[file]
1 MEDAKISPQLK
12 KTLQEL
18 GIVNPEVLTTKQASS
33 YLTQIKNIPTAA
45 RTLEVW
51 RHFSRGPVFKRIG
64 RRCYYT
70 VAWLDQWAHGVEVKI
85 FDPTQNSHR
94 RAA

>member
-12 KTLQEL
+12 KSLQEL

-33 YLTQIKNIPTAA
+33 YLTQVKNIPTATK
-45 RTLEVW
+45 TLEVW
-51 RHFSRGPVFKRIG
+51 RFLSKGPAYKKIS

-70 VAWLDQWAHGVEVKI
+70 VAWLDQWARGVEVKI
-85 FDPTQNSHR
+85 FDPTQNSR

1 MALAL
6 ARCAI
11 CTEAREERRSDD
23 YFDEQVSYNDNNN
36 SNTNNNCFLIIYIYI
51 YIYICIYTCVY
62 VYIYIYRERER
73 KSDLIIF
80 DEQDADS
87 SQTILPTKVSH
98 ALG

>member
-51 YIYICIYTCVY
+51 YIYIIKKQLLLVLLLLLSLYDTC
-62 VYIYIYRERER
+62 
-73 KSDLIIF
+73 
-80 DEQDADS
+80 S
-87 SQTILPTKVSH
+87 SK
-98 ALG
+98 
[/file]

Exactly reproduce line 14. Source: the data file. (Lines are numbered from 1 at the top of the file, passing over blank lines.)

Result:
-33 YLTQIKNIPTAA